b. "Stand by to answer bells." A preparatory command to the watch, indicating
that orders to the engines will follow directly.
c. "Station the regular sea detail." An
order given when clear of restricted waters
and the special details of the maneuvering
watch are no longer required.
17C2. Line handling.
a. "Stand by the lines." Man the lines,
ready to cast off or get the lines over to
b. "Cast off number one." Release
number one line from the dock.
c. "Ease four." Pay out enough of the
designated line to remove most of the strain.
d. "Hold three." Take enough turns so
that the designated line will not give.
e. "Check two." Hold, but let it run
when necessary so that it will not part.
f, "Take a strain on four." Put the line
g. "Get over number one." Heave number one line to the dock.
h. "Take three up the dock." Man
ashore receiving the line takes it up the dock
to a new position.
i. "Take in the slack on four." Heave
on line and hold it taut, but do not take a
j. "Take in two." or "Take in the after
lines." Pull the lines, released from the dock,
k. "Single up." Bring up double lines
so that only single parts remain secured.
l. "Double up and secure." Run additional lines and double them as necessary to
secure the mooring.
m. "Slack one (two)." Pay out the
line, allowing it to form an easy bight.
17C3. Orders to the wheel.
a. "Right (Left) rudder." A command
to give her right (or left) rudder instantly,
an indeterminate amount. In all such cases,
the officer conning the ship should accompany the order with a statement of his
motive, or the object to be attained, so that
the steersman may execute the order with
intelligence and judgment,
b. "Right (Left) full rudder." A maximum rudder angle of about 35 degrees is
used in the Navy.
c. "Right (Left) standard rudder." Not
used on submarines.
d. "Right (Left) standard half rudder." Not used on submarines.
e. "Right (Left), 5 (10, etc.) degrees
rudder." These orders are used in making
changes of course. All courses given to the
steersman must be compass courses.
f. "Right (Left), handsomely." This
order is given when a very slight change of
course is desired.
g. "Give her more rudder." Increase
the rudder angle already on to make her turn
h. "Ease the rudder." Decrease the
rudder angle already on when she is turning
too rapidly, or is coming to the heading desired. The order can be given, "Ease to 15 (10, 5, etc.)."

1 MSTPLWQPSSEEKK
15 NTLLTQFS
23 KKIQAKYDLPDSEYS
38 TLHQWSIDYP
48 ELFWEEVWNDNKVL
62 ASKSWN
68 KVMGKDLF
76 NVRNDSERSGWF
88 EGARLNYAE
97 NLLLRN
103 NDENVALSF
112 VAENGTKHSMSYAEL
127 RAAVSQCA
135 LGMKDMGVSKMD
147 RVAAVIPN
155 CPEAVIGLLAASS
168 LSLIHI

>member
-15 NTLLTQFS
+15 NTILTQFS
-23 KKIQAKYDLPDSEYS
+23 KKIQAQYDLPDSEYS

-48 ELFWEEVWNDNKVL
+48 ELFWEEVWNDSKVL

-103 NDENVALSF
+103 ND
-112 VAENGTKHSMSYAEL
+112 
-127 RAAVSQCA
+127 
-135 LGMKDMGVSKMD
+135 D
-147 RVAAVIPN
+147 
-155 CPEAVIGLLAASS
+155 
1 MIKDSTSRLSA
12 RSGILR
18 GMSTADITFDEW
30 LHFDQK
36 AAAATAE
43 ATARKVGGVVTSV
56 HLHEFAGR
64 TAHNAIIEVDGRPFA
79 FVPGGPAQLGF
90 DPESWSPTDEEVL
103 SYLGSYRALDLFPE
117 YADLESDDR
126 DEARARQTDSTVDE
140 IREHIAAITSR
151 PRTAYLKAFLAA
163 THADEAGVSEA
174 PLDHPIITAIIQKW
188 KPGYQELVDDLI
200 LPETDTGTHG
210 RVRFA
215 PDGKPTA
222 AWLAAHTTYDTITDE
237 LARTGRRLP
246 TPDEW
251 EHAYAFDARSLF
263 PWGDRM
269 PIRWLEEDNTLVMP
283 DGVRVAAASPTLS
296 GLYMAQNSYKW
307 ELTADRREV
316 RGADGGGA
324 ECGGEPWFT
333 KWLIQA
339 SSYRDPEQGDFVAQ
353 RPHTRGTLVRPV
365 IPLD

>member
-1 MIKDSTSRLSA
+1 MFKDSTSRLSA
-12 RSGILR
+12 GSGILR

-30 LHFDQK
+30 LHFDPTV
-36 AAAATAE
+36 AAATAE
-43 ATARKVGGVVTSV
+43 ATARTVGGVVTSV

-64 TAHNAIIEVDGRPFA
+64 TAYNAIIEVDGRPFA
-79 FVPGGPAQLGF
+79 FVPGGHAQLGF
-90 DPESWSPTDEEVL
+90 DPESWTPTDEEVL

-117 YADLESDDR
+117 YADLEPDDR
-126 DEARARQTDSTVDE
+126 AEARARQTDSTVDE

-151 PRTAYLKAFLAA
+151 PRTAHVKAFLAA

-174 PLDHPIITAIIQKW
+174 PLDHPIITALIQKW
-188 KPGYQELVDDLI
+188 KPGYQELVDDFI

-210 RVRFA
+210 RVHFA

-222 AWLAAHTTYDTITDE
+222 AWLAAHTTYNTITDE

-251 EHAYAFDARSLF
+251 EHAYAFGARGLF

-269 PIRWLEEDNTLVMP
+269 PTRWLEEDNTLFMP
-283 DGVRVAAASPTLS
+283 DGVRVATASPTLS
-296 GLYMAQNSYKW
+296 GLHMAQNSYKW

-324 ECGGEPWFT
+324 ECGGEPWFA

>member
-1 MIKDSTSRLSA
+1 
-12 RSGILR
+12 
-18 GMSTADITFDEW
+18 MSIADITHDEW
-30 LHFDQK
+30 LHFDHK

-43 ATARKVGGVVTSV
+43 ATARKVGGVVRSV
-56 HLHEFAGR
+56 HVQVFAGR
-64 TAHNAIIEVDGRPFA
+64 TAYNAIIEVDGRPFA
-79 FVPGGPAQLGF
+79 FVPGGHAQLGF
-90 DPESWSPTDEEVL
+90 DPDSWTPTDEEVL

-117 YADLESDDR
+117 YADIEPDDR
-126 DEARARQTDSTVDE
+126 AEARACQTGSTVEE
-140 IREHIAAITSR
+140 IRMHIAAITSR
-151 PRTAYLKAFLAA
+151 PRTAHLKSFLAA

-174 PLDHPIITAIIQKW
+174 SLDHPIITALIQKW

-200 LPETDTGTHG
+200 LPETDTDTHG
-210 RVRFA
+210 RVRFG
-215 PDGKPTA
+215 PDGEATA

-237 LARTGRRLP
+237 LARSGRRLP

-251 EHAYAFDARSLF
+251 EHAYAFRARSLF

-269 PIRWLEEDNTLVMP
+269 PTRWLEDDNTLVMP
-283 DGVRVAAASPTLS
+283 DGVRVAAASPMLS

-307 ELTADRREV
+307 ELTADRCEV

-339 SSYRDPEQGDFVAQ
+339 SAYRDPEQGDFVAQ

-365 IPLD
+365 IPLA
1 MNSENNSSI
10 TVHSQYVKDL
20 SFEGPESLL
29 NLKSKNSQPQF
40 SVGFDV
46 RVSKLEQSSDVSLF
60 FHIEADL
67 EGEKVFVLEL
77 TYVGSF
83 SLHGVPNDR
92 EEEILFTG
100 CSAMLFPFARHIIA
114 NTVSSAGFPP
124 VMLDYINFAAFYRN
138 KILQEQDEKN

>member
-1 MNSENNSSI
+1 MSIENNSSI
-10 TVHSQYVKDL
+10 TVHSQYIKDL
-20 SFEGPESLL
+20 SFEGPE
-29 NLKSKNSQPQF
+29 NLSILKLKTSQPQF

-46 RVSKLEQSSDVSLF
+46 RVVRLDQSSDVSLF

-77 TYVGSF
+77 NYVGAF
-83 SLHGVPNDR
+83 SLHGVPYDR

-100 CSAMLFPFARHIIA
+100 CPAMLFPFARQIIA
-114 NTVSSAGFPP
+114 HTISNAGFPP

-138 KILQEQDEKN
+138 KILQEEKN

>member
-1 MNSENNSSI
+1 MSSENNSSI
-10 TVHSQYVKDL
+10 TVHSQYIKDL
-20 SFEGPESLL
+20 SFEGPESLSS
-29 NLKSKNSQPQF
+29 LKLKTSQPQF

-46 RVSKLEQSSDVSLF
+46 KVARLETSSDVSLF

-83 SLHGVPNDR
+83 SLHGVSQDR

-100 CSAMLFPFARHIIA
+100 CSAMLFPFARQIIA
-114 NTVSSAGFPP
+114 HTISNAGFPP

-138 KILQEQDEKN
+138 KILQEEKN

i. "Rudder amidships." Rudder is centered and kept there until the next order.
j, "Meet her." Use rudder as may be
necessary to check, but not entirely stop her
k. "Steady," or "Steady so," or "Steady
as you go." Steer the course on which the
ship is heading when the command is received.
l. "Shift the rudder." Change from
right to left rudder, or vice versa.
m. "Mind your rudder." A warning to
the quartermaster (or steersman) 1) to
exact more careful steering, or 2) to put
him on the alert for the next command to the
n. "Mind your right (left) rudder." A
warning that the ship shows a frequent tendency to get off her course, and that if right
(or left) rudder is not applied from time to
time to counteract this tendency, the ship will
not make good the course set.
o. "Nothing to the right (left)." Given
when the course to be made good is a shade
off the compass card mark, and therefore
meaning that all small variations from the
course in steering must be kept, for example
to the southward of the course set.
p. "Keep her so." A command to the
steersman when he reports her heading, and
it is desired to steady her.
q. "Very well." Given to the steersman, after a report by him, to let him know
that the situation is understood. The expression "All right" should not be used, it might
be taken as an order to the wheel.
17C4. Orders for the engines. Standard
orders to the engines are given in three
parts: 1) the first part designates the engine
starboard, port, or all; 2) the second part
indicates the direction: ahead or back; and
3) the third part indicates the speed: 1/3,
2/3, standard, full, flank, or stop.
Typical orders are:
1. "Port, ahead, 2/3."
2. "Starboard, back, full."
3. "All, ahead, standard."
4. "Port, back, 1/3; Starboard, ahead, 2/3."
5. "All, stop."
In the submarine service, the word engine is omitted in orders to the engines or
motors, to eliminate confusion resulting from
the fact that under various conditions, and
with various types of main drive, engines
sometimes deliver the power, and motors
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Version 1.10, 22 Oct 04